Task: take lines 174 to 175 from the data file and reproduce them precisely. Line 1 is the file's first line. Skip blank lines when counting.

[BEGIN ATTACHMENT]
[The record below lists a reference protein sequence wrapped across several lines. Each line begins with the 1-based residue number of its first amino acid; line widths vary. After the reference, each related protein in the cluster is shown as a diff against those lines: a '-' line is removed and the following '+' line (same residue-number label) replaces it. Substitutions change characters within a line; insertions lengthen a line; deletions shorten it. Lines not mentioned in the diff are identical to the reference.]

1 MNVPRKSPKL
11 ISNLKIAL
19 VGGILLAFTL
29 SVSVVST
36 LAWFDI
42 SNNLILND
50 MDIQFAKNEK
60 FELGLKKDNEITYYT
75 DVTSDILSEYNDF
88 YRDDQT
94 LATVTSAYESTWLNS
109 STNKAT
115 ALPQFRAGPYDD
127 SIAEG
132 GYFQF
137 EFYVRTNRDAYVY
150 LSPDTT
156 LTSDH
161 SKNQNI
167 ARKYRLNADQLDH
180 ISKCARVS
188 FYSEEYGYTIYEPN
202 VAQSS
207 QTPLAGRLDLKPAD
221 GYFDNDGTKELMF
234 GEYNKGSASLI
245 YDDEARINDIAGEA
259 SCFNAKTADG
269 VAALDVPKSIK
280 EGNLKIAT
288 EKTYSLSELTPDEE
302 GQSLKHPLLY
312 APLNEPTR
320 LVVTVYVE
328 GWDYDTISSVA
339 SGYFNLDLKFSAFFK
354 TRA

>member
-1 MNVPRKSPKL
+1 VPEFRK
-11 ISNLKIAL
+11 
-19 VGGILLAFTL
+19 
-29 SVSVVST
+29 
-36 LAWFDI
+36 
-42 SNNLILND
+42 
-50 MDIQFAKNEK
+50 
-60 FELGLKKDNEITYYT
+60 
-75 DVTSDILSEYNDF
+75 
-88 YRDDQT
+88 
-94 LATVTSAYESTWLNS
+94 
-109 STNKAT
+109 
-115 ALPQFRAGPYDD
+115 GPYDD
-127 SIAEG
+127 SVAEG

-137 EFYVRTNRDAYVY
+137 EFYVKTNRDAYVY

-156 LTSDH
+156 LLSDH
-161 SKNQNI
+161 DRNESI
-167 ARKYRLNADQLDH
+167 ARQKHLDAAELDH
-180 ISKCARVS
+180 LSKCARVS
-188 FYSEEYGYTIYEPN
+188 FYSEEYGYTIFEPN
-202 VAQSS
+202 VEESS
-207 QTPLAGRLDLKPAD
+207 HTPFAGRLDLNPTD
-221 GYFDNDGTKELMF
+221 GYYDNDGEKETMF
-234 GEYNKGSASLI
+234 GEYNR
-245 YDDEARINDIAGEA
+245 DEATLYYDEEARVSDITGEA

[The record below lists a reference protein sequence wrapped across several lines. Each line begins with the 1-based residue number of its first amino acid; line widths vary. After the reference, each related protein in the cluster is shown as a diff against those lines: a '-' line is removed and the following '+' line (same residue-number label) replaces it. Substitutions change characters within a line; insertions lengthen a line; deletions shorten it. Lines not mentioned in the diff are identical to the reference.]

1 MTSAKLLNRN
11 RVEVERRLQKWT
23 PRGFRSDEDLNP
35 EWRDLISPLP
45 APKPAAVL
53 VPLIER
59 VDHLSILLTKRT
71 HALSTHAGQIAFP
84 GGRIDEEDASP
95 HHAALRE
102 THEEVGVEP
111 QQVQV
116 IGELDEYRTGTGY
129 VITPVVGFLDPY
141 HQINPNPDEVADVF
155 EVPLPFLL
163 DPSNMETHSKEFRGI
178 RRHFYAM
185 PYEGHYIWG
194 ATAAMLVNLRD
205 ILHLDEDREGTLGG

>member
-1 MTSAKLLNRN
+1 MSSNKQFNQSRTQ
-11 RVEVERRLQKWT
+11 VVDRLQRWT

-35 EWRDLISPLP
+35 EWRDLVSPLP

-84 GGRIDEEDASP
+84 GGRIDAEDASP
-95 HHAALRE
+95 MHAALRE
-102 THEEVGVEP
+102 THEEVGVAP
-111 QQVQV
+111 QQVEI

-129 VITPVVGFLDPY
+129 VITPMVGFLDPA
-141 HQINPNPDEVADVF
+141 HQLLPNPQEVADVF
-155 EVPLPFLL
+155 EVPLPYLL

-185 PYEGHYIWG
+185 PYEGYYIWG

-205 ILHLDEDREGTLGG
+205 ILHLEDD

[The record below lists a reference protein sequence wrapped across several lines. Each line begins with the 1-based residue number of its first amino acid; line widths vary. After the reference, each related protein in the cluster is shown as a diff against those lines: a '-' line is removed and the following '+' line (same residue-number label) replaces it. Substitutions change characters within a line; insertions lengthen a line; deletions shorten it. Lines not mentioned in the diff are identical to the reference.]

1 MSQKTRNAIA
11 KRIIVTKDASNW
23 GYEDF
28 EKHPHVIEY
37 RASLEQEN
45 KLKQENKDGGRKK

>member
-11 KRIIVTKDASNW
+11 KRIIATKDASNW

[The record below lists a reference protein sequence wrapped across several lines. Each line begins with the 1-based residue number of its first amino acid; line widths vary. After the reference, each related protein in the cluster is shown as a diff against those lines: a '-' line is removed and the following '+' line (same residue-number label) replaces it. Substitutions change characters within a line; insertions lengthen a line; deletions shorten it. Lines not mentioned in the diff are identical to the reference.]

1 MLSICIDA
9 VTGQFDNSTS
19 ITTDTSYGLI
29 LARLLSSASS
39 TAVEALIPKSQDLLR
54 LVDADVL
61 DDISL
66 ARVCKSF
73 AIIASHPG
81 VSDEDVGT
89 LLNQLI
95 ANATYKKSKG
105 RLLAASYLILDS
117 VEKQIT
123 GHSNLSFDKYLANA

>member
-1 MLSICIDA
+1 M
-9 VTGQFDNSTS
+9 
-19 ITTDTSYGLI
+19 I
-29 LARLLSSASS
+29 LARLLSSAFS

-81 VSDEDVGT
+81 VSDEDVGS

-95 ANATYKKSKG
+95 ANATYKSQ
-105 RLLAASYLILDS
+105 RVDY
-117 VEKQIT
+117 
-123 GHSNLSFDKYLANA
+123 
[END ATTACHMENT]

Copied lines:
-95 ANATYKKSKG
+95 ANATYKSQ